Most orchestra musicians don’t pay much attention to union politics. That’s OK: most politics in the AFM is not worth paying much attention to. But there was an election the other day that’s worth noting.
The two largest locals in the AFM are Local 47 (Los Angeles) and Local 802 (New York). Both are dominated by working musicians, and both are interesting politically. What’s particularly interesting about New York, and what distinguishes its political life from that of virtually every other AFM local, is its two-party system.
The older of the two, the Members’ Party, gained control in 1983, and held it through the early part of this decade, largely due to the leadership of former 802 President Bill Moriarty, one of the finest local officers in the AFM’s history. After Bill’s retirement in 2003, things began to fall apart, leading to several years of control of 802 by a newer group calling itself the “Concerned Musicians.” Yesterday, the Members’ Party slate won virtually a clean sweep over the slate run by the Concerned Musicians party in elections for all 802 officer positions.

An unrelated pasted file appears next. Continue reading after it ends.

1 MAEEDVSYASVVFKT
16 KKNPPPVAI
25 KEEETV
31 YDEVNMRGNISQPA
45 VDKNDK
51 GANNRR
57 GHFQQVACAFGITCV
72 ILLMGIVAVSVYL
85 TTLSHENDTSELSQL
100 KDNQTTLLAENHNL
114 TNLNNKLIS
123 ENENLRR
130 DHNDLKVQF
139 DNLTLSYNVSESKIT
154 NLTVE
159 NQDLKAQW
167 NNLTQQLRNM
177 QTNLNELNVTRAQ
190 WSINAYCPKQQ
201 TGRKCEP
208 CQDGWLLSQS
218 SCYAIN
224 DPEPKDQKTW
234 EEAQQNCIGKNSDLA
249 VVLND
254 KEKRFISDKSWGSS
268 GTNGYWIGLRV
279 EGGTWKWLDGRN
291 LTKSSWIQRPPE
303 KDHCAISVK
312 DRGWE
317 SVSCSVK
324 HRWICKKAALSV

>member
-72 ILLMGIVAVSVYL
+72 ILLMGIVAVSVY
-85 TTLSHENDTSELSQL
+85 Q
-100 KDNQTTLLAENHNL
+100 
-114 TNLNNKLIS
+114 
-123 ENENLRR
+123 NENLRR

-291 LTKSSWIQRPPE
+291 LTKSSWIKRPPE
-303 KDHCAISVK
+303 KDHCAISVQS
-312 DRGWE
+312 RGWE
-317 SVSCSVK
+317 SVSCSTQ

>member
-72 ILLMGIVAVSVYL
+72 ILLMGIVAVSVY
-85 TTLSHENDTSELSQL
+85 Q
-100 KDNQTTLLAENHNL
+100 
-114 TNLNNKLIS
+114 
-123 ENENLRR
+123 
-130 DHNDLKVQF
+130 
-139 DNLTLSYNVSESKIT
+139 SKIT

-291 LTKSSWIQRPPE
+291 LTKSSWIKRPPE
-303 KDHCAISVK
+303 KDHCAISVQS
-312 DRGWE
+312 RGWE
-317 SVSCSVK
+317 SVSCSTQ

Does this matter to the average orchestra musician? It might. By virtue of being on of the two largest locals in the AFM, 802 wields a lot of power at conventions and officer elections. At the last AFM convention, Local 802 supported the incumbent AFM president, Tom Lee. As Local 47 supported Lee’s opponent, who was also president of Local 47, the two mega-locals essentially cancelled each other’s votes. That seems unlikely to happen this summer, which substantially raises the possibility of significant turnover on the AFM’s International Executive Board.
802 is not the only large local where power has changed hands recently. The Boston local voted out its incumbent president, and the Nashville local voted out both its incumbent president and its incumbent secretary-treasurer - both of whom also serve on the IEB. Local officers who are also IEB members getting booted out of local office is a rare event in the AFM.
AFM conventions are always interesting events. The one this summer, which is the first one to be held since the AFM moved from conventions every other year to every three years, is showing signs of being especially newsworthy.